Top 10 Greatest Final Fours of all-time: No. 5 — 1974

North Carolina State's Mark Noeller (40) jumps into the air as they defeat UCLA 80-77 in double overtime March 23, 1974 in the semi-finals of the NCAA Basketball Championship in Greensboro, N.C. (AP Photo)

Credit: Anonymous

Credit: Anonymous

North Carolina State's Mark Noeller (40) jumps into the air as they defeat UCLA 80-77 in double overtime March 23, 1974 in the semi-finals of the NCAA Basketball Championship in Greensboro, N.C. (AP Photo)

There won’t be a Final Four this year — Atlanta’s loss after the NCAA Tournament was canceled due to the coronavirus pandemic. However, The Atlanta Journal-Constitution’s Mark Bradley, a 2015 inductee of the U.S. Basketball Writers Association Hall of Fame, will present his list of the Top 10 Final Fours of all-time. The list will be presented in reverse order, culminating with the greatest men’s basketball championship.

Today: No. 5 — 1974

At the time it was happening — and it happened over a very long time — it was possible to believe UCLA’s reign would last forever. The Bruins won two NCAA titles in succession, then seven more. Had Kareem Abdul-Jabbar (nee Lew Alcindor) been eligible as a freshman, they’d have taken 10 straight. They won twice as many championships without Kareem/Lew as with him.

Come the 1974-74 season, the Bruins of Bill Walton had done something even Kareem’s teams hadn’t — gone undefeated over consecutive seasons. Their winning streak would reach 88 games before ending at Notre Dame on Jan. 19, 1974. UCLA led 70-59 with 3-1/2 minutes to play; it lost 71-70, the Irish scoring the final 12 points. It was so unlike UCLA that you scarcely believe it. Then it happened again — twice.

On Feb. 16 and 17, UCLA lost at Oregon State and then Oregon. Those strange scores from the West Coast arrived so late in the East that your first thought was, “Are these different games?” They were. The Walton Gang had lost as many games in two days as Kareem’s teams had in three seasons. These were mostly the same Bruins as in previous dominating seasons, but whispers held that they no longer got along and that coach John Wooden, the Wizard of Westwood, was so fed up he was mulling retirement.

In the East, another leviathan was rising. North Carolina State went 27-0 in 1972-73 and won the ACC tournament. It was ineligible for the NCAA due to sanctions attached to the recruiting of David Thompson. So coveted was the skywalker from Shelby, N.C., that the pursuit of his services also landed Duke on probation. State, though, signed him and kept him. With the Wolfpack again NCAA-eligible, they entered the next season deemed the biggest threat to UCLA since Houston and Elvin Hayes in 1968. A December game between the two was set in neutral St. Louis by ABC. It was a dud. Even with Walton in foul trouble, UCLA won 84-66. Thompson made seven of 20 shots.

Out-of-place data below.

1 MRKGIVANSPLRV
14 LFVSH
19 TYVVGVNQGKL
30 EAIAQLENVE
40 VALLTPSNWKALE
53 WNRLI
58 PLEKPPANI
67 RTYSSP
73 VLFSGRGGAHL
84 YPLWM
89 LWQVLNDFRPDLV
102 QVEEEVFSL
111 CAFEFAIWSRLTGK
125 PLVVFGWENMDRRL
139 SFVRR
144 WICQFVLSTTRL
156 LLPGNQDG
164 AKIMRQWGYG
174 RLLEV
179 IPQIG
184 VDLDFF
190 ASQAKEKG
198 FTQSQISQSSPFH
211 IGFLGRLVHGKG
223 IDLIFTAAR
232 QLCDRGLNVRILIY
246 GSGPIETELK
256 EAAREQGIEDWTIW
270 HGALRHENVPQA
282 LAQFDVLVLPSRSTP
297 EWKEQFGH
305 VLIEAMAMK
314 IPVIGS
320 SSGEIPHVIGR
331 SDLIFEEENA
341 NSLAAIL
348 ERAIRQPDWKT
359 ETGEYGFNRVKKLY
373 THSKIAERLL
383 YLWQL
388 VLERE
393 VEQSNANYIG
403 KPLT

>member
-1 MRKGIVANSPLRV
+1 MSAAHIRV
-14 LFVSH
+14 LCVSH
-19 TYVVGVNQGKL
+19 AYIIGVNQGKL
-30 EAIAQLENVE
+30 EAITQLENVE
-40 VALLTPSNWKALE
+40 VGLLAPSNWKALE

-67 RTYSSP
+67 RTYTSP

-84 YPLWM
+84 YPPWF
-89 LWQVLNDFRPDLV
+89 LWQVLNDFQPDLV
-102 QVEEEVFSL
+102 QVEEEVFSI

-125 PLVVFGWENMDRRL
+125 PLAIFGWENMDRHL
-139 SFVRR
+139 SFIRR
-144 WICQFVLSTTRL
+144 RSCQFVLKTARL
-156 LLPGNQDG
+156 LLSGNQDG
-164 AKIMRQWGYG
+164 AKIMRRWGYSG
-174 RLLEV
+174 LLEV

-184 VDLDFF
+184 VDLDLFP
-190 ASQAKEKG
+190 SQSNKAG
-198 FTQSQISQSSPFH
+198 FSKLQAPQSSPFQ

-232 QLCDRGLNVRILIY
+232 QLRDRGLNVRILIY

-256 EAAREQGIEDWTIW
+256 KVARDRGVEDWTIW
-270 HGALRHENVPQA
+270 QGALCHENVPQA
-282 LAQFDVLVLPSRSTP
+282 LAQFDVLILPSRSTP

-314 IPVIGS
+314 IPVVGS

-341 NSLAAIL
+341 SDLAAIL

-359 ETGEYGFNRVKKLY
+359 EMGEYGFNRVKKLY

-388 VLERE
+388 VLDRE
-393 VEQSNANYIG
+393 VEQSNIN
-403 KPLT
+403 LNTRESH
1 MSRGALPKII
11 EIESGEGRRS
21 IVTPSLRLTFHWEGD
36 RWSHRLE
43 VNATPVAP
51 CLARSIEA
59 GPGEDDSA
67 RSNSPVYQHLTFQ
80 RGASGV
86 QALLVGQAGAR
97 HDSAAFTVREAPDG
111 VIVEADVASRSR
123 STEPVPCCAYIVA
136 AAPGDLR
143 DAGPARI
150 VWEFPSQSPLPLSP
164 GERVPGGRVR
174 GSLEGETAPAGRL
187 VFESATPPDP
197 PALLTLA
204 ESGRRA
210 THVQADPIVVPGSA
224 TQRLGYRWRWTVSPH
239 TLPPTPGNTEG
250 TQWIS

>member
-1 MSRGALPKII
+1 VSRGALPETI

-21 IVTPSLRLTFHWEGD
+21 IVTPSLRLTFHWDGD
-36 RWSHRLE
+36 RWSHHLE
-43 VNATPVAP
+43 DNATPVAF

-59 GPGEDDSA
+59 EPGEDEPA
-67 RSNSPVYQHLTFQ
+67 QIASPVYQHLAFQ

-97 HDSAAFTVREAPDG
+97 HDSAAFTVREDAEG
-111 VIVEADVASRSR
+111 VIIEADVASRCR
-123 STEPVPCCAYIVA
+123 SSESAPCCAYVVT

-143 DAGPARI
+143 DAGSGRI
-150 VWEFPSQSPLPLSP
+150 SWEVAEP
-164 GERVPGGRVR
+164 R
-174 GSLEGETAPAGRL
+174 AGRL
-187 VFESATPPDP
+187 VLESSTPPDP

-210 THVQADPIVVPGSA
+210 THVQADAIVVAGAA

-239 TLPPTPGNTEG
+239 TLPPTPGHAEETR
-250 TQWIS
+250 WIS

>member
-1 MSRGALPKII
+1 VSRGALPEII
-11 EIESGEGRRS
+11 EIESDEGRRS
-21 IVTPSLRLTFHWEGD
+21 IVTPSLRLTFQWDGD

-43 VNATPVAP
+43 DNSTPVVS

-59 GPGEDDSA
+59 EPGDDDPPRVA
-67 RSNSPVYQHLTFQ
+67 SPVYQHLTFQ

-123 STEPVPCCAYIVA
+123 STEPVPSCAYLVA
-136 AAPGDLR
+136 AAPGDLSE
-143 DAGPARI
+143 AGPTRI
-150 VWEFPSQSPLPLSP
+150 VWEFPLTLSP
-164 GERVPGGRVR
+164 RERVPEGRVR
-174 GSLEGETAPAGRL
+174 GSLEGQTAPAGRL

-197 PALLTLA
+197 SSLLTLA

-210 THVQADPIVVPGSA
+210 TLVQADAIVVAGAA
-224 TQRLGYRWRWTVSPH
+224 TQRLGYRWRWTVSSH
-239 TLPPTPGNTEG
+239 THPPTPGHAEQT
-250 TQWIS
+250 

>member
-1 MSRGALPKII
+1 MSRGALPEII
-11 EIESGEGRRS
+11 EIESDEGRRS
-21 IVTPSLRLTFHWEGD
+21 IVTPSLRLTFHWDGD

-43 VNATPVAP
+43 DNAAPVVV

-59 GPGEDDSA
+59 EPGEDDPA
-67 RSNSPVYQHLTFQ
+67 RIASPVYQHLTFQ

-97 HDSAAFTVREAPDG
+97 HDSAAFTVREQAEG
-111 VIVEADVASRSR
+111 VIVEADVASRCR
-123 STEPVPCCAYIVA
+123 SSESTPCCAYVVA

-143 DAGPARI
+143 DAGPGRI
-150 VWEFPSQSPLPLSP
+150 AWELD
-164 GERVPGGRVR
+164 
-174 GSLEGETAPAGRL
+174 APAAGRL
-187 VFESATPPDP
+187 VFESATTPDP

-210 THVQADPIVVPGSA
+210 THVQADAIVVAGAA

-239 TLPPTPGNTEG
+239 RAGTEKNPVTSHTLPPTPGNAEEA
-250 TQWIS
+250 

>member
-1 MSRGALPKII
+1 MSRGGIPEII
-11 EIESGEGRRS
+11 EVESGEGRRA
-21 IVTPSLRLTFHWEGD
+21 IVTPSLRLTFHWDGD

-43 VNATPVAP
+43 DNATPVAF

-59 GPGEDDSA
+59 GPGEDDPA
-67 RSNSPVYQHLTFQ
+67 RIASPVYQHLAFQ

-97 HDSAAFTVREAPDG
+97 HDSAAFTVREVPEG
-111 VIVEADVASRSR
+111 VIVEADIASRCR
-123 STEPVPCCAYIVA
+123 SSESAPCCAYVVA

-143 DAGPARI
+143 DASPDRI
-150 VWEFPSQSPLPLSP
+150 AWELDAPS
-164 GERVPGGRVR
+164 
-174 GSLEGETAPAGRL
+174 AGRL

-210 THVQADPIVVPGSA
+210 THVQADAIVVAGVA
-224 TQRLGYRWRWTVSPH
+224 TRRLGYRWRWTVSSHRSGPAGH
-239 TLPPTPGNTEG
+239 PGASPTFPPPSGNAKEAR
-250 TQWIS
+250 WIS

N.C. State wouldn’t lose again, though it came close in the ACC final against Maryland. Some folks consider this the best college game ever. Tom Burleson, the Wolfpack center listed at 7-foot-4, scored 38 points. State won 103-100 in overtime. Had it lost, it wouldn’t have made the NCAA tournament. Only one bid per league in those days.

State arrived at the Final Four — set for Greensboro Coliseum, 79 miles from State’s campus— after a fright in the East Regional final in Raleigh. Thompson, whose vertical leap was measured at 48 inches, jumped to block a Pitt shot. He caught his legs on teammate Phil Spence’s shoulder and flipped in mid-air. He landed on his head and neck. He stayed down for 10 minutes before being stretchered off. He returned near game’s end to wave to the hometown fans, still in uniform but with his head bandaged. He’d suffered a concussion and needed 15 stitches, but he was otherwise OK. He would play in the Final Four without the bandages, though with a noticeably shorter haircut.

History little notes the other participants in the 1974 Final Four. Even Marquette coach Al McGuire likened his team’s semifinal against Kansas to a JV game. The world awaited UCLA-State, and the world was given an epic. The Bruins led by 11 in regulation and by seven in the second overtime. UCLA’s Dave Meyers missed the front end with 1:16 left in the second OT and his team up one. Thompson banked home a shot over UCLA’s Jamaal Wilkes with 50 seconds remaining to put State ahead. Greg Lee missed from the wing. Fouled on the rebound, Thompson made both. Burleson stole a pass for Walton. Monte Towe, the 5-7 guard, made both.

UCLA, who had last lost an NCAA tournament game on March 16, 1963, had been beaten. State would win the most anticlimactic title on record by beating Marquette 76-64 in a game highlighted by referee Irv Brown slapping two technical fouls on McGuire. Sports Illustrated's cover bore a photo of Thompson rising over Walton. “End of an era,” SI proclaimed. That sounded right. It wasn’t quite.

Without Walton, Wilkes and Lee, UCLA won one more for the Wizard, overcoming Louisville in another overtime Final Four semifinal and shading Kentucky for the 1975 title. And then Wooden walked into retirement, a winner of 10 titles in 12 years.


No. 10: 1979 No. 9: 1991 No. 8: 1968 No. 7: 1982 No. 6: 1985 No. 5: 1974 -♦-